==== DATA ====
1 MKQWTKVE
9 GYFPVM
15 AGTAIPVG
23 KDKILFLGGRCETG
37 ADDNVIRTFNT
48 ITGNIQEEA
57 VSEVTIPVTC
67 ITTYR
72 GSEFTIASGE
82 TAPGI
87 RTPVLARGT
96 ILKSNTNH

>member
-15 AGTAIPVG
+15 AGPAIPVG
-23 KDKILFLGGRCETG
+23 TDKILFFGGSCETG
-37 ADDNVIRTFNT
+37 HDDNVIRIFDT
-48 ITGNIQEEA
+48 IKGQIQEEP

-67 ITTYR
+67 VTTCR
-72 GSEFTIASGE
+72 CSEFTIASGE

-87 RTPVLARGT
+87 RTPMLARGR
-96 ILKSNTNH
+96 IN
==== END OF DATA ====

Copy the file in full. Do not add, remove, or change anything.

1 MKQWTKVE
9 GYFPVM
15 AGTAIPVG
23 KDKILFLGGRCETG
37 ADDNVIRTFNT
48 ITGNIQEEA
57 VSEVTIPVTC
67 ITTYR
72 GSEFTIASGE
82 TAPGI
87 RTPVLARGT
96 ILKSNTNH

>member
-15 AGTAIPVG
+15 AGPAIPVG
-23 KDKILFLGGRCETG
+23 TDKILFFGGSCETG
-37 ADDNVIRTFNT
+37 HDDNVIRIFDT
-48 ITGNIQEEA
+48 IKGQIQEEP

-67 ITTYR
+67 VTTCR
-72 GSEFTIASGE
+72 CSEFTIASGE

-87 RTPVLARGT
+87 RTPMLARGR
-96 ILKSNTNH
+96 IN